# How to Find The Slope of Roots: Derivative of Radicals

Derivatives of radicals, or root functions, often involve the power rule by expressing roots as fractional exponents. For instance, the square root of $$x$$, is equal to $$x^{1/2}$$ , making the power rule applicable. However, this method isn't always straightforward, especially with nested or complex radicals, where other techniques like the chain rule might be necessary. Understanding when to apply the power rule versus other methods is key in efficiently handling radical derivatives. But there are specific formulas that depend on the index of the radical and the exponent of the function under the radical.

## Finding the derivative of simple radicals:

to find the derivative of  $$\sqrt{x}$$ , we use:

$$\left(\sqrt{x}\right)’ = \frac{1}{2\sqrt{x}}$$

## Finding the derivative of radicals with functions inside them:

To find the derivative of $$\sqrt{f(x)} = (f(x))^{1/2}$$:

$$\left(\sqrt{f(x)}\right)’ = \frac{1}{2}(f(x))^{-1/2} \cdot f'(x)$$

or

$$\left(\sqrt{f(x)}\right)’ = \frac{f'(x)}{2\sqrt{f(x)}}$$

Let’s solve an example: $$\text{Find the derivative of } \sqrt{x + 5}.$$

1. Simplify the function

$$f(x) = \sqrt{x + 5} = (x + 5)^{1/2}$$

2. Apply the power and chain rules

$$f'(x) = \frac{1}{2}(x + 5)^{-1/2} \cdot 1 = \frac{1}{2\sqrt{x + 5}}$$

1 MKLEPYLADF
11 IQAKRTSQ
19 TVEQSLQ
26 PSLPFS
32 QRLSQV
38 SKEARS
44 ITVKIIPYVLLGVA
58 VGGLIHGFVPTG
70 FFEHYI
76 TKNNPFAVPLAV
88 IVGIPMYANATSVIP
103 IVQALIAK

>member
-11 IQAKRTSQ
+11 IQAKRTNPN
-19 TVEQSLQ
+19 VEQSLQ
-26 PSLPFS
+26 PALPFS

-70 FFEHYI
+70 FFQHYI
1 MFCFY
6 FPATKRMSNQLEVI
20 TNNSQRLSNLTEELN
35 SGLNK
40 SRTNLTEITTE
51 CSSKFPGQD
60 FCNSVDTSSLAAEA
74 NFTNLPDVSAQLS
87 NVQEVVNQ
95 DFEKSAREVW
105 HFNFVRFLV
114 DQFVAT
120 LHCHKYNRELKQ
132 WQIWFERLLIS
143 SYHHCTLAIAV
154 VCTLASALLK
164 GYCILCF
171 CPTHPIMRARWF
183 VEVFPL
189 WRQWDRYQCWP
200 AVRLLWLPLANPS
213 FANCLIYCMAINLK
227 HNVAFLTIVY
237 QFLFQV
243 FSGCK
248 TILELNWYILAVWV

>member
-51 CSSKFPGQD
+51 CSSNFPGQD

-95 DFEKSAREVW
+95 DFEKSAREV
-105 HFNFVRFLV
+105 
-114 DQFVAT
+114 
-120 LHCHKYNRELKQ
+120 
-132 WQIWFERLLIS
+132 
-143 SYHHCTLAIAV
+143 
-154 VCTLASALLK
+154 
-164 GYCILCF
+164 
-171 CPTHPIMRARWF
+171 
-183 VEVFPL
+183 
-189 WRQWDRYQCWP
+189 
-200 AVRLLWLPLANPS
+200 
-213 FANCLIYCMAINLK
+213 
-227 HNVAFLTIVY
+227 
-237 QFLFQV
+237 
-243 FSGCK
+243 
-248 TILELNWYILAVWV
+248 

Here is another example of this: $$\text{Find the derivative of } \sqrt{x^2 + 1}.$$

3. Simplify the function

$$f(x) = x^2 + 1$$

4. Define the derivative of $$f(x)$$

$$f'(x) = 2x$$

5.Apply the formula

$$\left(\sqrt{x^2 + 1}\right)’ = \frac{2x}{2\sqrt{x^2 + 1}} = \frac{x}{\sqrt{x^2 + 1}}$$

## Finding the derivative of radicals with functions inside them, with index of $$m$$ :

To differentiate radicals with nested functions, use the chain rule and express the radical as a fractional exponent for simpler calculation.

As a general form, we have this formula:

$$\left(\sqrt[m]{f(x)}\right)’ = \frac{f'(x)}{m(f(x))^{1/m – 1}}$$

Consider this example: $$\text{Find the derivative of } \sqrt[3]{x^2}.$$

1. Define the function and its derivative

$$f(x) = x^2 \Rightarrow f'(x) = 2x$$

2. Apply the formula

$$\left(\sqrt[3]{x^2}\right)’ = \frac{2x}{3(x^2)^{2/3}} = \frac{2x}{3x^{4/3}}$$

Here is a more complex problem: $$\text{Find the derivative of } \sqrt[4]{x^3 + 2x}.$$

3. Define the function and its derivative

$$f(x) = x^3 + 2x \Rightarrow f'(x) = 3x^2 + 2$$

4. Apply the formula

$$\left(\sqrt[4]{x^3 + 2x}\right)’ = \frac{3x^2 + 2}{4(x^3 + 2x)^{3/4}}$$

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